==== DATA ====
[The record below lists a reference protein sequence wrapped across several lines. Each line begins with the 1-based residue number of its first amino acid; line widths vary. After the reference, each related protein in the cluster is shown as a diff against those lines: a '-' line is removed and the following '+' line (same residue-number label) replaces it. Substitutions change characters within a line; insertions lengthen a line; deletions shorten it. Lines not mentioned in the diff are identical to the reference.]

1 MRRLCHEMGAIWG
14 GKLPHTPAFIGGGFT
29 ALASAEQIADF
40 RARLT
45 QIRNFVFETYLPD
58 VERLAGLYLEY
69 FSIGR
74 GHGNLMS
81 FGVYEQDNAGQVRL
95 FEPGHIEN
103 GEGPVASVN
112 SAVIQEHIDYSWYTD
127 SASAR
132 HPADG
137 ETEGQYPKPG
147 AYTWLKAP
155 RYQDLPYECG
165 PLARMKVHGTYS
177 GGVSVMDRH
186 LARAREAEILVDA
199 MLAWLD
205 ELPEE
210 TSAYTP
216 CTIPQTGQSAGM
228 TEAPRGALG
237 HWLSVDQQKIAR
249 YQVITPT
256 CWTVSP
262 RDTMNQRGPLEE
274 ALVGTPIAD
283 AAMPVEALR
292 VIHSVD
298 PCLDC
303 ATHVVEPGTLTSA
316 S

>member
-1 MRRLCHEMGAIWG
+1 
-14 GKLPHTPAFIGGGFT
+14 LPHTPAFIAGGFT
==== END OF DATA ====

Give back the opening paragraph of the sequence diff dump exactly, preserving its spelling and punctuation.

[The record below lists a reference protein sequence wrapped across several lines. Each line begins with the 1-based residue number of its first amino acid; line widths vary. After the reference, each related protein in the cluster is shown as a diff against those lines: a '-' line is removed and the following '+' line (same residue-number label) replaces it. Substitutions change characters within a line; insertions lengthen a line; deletions shorten it. Lines not mentioned in the diff are identical to the reference.]